Saddam's lawyers say court trying deposed leader is 'dysfunctional'

Members of &to=' target=_blank>Saddam Hussein's defense team on Wednesday said the Iraqi court trying the deposed leader for war crimes was "dysfunctional" and cast doubt on its ability to conduct a fair trial.

"In a dysfunctional court, you can't have a fair trial, and without a fair trial, you're going to have real misery (in Iraq)," former U.S. attorney general Ramsey Clark, one of Saddam's lawyers, said as he arrived in the Jordanian capital from Baghdad.

Saddam's chief Iraqi lawyer Khalil al-Dulaimi said: "We expect the court to collapse very soon."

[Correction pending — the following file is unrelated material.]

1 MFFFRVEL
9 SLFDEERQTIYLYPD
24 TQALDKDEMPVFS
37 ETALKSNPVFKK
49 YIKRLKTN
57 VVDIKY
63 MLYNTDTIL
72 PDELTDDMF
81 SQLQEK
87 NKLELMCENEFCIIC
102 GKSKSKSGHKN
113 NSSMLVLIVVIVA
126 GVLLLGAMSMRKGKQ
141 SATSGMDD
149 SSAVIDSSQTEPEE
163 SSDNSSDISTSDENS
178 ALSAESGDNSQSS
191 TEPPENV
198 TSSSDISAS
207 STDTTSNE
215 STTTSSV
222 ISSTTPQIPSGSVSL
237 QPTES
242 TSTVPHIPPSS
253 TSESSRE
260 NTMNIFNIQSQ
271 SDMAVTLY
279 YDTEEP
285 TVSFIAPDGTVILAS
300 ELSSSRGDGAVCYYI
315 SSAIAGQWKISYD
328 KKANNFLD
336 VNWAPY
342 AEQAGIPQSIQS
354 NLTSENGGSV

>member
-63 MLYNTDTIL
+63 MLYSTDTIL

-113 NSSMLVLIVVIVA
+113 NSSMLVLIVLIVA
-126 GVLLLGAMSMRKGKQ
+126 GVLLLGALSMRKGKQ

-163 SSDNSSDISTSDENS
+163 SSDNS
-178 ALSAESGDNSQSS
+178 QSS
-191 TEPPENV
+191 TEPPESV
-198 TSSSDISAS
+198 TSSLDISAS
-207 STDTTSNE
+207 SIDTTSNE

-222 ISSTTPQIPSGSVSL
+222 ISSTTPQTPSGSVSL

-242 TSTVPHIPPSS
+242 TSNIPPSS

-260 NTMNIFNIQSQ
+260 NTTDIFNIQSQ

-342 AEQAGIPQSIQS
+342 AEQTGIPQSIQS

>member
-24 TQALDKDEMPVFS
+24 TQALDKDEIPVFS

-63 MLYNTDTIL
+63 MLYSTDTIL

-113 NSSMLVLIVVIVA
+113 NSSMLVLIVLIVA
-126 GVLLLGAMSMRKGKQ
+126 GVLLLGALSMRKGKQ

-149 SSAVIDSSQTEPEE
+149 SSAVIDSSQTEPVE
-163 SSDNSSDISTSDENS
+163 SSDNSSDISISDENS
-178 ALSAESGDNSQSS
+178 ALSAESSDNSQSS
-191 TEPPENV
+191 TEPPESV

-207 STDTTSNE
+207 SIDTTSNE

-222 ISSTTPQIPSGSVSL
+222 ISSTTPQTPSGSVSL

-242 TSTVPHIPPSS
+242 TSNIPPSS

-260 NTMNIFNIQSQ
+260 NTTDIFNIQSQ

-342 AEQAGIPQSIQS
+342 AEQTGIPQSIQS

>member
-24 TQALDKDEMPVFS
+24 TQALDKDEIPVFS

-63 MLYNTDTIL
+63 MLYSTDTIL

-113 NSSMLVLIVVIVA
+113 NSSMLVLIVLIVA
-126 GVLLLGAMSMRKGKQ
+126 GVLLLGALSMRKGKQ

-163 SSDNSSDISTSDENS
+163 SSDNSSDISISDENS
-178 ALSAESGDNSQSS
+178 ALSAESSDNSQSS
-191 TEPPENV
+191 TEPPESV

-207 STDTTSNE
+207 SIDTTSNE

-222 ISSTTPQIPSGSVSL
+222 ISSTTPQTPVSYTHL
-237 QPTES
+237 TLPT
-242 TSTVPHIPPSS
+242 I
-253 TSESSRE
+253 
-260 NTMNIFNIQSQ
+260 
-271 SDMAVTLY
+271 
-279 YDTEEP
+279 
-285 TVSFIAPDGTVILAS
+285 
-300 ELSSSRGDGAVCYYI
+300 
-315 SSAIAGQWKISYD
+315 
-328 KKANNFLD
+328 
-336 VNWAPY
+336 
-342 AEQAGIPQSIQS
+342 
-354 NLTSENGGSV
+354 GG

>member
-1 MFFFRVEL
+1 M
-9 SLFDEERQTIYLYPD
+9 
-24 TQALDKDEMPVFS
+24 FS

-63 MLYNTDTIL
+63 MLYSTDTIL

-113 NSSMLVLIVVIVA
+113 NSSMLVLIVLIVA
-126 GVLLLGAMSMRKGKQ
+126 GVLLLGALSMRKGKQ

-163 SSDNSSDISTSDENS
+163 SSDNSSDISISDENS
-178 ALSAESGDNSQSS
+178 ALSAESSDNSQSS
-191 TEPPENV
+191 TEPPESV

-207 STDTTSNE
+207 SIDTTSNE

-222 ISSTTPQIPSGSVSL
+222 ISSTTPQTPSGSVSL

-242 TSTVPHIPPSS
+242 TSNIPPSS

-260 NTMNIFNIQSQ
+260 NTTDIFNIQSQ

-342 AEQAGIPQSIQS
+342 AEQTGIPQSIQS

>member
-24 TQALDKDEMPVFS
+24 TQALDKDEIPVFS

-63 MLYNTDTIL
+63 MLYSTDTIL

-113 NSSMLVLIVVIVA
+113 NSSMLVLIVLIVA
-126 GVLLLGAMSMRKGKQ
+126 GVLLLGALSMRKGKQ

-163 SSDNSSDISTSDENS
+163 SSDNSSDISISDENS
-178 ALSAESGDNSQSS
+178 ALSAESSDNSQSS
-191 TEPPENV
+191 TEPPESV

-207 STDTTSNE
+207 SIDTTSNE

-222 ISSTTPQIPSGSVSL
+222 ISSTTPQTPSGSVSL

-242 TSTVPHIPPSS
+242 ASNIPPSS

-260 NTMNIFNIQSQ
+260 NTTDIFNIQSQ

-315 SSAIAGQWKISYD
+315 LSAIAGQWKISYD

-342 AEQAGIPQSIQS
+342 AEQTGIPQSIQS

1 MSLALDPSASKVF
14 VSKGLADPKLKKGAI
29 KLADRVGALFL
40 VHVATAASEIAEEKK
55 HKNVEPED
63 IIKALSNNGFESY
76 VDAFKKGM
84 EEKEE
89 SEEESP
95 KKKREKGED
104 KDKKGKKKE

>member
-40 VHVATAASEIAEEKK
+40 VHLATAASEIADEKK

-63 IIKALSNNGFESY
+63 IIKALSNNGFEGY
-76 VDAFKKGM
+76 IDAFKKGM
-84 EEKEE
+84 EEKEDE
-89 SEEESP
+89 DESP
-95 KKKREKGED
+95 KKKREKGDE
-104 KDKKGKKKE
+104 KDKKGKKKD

Saleh Armouti, president of the Jordanian Bar Association and a member of Saddam's defense team, said the lawyers had met with the toppled leader for 4Ѕ hours. "His spirits are very high," Armouti said.

"We discussed all the issues of the case, the defense arguments, and the legality of the court," he said.

Armouti said the lawyers and witnesses alike faced unspecified threats. He declined to elaborate, but said the lawyers sought "to transfer the court to a neutral area, where we can guarantee a fair trial... ."

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